Michael and Mary Eades maintain that by trimming as much of the visible fat and grilling your steaks or beef can reduce AA levels by 35 percent. They also state that keeping your insulin levels down and glucagon (a hormone that signals fat cells to release stored fat) levels elevated, deters your body from manufacturing AA via the eicosanoid pathway. According to researchers at Penn State, this pathway is comprised of various lipid mediators derived from linoleic acid (LA), an omega-6 fatty acid. Unfortunately, high levels of LA upregulates inflammation and the manifestation of various metabolic disorders. While both omega-6 and omega-3 fatty acid are considered essential, meaning the body can’t manufacture them on its own and infer health benefits, researchers note that it is important to maintain a proper ratio or intake of omega-6s to omega 3s. To this point, the Center for Genetics, Nutrition and Health in Washington maintain that the current rate of intake of omega-6s to omega-3s is 15 to1, with some organizations like the American Heart Association showing ratios of 20 to 50:1. The current consensus among the health and fitness is that the ratio should between 1:1 and 5:1.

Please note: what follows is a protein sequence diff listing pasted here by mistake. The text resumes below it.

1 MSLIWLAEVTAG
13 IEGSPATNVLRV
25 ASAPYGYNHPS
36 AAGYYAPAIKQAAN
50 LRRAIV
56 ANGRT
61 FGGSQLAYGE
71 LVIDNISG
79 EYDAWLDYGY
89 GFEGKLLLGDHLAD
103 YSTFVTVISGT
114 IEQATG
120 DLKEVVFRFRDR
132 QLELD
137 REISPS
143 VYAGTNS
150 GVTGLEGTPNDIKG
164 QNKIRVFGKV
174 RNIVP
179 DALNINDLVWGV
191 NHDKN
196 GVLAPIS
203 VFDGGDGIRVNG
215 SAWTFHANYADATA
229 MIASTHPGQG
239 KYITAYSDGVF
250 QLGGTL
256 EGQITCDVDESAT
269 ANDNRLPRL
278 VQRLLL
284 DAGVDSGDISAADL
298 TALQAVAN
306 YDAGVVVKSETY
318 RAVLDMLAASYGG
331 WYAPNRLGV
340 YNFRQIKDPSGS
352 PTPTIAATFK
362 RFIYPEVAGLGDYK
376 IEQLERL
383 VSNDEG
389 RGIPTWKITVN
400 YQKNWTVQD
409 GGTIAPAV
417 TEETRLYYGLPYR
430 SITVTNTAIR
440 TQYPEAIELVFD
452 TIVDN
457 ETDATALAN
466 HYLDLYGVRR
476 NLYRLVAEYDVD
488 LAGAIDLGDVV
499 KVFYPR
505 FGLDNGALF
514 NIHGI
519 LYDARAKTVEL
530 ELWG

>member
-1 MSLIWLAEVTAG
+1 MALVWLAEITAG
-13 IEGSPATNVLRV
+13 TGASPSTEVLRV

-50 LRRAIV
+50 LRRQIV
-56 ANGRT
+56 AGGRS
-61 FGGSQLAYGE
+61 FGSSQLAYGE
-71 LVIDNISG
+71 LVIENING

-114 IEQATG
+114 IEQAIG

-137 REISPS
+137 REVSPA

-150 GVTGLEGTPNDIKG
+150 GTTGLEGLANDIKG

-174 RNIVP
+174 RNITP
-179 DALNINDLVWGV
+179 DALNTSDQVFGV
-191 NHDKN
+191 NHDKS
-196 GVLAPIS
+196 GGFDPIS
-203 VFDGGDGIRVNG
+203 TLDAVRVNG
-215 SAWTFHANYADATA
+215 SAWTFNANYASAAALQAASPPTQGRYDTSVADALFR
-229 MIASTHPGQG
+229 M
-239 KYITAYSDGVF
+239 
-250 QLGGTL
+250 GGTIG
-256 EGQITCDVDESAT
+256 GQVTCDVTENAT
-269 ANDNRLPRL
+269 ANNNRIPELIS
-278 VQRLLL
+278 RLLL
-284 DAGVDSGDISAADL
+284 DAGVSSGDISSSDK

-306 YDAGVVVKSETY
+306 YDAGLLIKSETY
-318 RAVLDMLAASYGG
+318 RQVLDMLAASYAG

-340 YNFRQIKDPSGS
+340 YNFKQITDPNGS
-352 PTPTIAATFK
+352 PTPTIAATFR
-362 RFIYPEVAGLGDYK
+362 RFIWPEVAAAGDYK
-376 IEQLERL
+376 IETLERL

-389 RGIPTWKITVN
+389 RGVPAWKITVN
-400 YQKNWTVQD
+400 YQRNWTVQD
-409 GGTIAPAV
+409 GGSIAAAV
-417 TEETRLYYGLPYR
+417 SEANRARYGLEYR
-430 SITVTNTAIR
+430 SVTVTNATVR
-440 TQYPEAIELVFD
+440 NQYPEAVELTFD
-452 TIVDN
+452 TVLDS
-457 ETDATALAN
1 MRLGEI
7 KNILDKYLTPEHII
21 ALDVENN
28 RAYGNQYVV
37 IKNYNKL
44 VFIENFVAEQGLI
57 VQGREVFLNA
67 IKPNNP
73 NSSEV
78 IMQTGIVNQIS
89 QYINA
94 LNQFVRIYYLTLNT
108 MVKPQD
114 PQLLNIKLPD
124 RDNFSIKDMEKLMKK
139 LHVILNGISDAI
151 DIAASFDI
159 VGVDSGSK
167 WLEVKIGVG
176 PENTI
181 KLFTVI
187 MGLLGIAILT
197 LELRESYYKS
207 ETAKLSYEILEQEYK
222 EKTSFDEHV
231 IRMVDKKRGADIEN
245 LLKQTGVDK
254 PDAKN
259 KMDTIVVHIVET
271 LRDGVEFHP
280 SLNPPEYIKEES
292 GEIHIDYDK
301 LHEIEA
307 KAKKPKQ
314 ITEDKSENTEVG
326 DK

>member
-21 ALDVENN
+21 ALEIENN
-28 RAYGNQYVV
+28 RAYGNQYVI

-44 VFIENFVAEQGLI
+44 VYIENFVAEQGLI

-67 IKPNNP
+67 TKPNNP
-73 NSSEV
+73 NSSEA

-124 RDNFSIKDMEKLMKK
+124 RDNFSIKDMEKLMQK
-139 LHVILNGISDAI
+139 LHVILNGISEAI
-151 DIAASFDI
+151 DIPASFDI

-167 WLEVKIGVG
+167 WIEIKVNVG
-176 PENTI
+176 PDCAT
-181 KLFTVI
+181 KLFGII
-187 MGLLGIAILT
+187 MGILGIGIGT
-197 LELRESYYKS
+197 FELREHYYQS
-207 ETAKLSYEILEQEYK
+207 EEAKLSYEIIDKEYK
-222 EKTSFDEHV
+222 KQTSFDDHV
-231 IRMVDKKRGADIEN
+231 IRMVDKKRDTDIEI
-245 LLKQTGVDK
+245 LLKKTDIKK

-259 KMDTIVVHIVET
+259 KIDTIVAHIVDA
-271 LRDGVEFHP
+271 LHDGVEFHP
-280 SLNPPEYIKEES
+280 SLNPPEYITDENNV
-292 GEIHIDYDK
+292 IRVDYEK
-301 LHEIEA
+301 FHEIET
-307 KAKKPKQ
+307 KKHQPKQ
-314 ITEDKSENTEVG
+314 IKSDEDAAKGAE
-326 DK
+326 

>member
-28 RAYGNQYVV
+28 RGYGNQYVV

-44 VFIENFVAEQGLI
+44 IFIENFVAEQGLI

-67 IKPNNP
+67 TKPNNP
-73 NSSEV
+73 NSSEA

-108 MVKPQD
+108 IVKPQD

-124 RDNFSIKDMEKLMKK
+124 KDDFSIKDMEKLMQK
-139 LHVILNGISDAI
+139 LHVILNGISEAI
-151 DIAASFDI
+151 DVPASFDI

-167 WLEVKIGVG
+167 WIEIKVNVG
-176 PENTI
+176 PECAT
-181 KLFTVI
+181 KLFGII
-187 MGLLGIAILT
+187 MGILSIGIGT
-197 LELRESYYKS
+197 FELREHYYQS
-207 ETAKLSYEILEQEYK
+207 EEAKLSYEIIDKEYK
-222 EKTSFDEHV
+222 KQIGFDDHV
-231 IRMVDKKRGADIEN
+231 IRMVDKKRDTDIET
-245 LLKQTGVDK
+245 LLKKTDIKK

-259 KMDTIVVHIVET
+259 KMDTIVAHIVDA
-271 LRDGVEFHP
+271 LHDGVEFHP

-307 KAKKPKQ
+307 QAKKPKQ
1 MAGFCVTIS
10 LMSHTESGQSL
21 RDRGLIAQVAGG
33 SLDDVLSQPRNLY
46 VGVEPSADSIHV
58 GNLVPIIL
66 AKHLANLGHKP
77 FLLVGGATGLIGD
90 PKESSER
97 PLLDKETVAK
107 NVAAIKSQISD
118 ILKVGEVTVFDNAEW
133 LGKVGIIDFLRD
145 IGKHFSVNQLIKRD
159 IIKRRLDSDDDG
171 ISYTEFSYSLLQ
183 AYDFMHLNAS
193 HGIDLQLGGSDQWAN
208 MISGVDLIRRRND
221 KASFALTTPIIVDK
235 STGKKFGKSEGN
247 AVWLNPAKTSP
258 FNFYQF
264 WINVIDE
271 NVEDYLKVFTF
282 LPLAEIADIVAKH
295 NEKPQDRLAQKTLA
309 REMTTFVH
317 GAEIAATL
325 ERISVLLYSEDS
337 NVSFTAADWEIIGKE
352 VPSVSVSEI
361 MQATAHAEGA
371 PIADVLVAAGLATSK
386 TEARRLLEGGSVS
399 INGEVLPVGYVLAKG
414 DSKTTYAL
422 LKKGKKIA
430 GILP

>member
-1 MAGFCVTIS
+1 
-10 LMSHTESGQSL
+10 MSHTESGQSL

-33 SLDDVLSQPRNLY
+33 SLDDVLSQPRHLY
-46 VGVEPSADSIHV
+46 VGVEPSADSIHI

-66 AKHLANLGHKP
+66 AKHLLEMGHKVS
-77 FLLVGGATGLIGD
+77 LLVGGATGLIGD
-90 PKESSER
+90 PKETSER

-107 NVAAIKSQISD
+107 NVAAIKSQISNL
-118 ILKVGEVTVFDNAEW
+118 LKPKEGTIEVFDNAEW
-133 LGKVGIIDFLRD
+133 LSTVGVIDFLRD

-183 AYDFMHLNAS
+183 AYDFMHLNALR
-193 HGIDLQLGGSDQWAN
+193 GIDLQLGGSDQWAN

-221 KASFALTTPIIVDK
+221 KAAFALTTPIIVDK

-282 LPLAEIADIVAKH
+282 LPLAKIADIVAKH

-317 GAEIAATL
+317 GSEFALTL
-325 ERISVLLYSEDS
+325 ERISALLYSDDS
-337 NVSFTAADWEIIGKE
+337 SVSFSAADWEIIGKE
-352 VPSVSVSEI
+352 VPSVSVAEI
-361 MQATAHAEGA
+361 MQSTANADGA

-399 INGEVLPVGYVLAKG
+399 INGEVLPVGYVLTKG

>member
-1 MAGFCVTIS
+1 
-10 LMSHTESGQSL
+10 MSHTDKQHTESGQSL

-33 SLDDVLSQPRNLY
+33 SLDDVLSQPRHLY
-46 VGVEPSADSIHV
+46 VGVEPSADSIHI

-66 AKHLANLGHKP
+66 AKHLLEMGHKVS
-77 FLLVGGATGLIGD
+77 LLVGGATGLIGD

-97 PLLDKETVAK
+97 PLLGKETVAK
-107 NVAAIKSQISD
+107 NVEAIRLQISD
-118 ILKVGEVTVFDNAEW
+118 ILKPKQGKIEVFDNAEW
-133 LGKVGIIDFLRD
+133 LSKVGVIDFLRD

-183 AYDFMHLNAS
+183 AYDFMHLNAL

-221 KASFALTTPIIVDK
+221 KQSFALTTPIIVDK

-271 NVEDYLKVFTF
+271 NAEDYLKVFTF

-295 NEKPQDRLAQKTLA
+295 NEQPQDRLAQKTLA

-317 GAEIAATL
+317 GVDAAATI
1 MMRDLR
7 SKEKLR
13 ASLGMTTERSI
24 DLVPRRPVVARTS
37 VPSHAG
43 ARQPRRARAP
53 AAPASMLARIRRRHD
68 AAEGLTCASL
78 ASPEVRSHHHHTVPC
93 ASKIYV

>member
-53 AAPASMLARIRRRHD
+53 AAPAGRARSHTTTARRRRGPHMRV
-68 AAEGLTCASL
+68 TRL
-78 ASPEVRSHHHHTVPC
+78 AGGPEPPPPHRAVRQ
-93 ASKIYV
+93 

Big Fat Deal
Despite these new revelations about saturated fat, researchers still suggest that your intake should comprise more of the healthier unsaturated fats, with limited to zero intake of trans fats. Overall, it appears that reducing your total fat intake to levels below 20 percent can seriously impede the proper function of anabolic and metabolic transactions that can derail your attempts to build and sustain not only a muscular but healthy body. You need ample amounts of unsaturated and saturated fats to do both. IM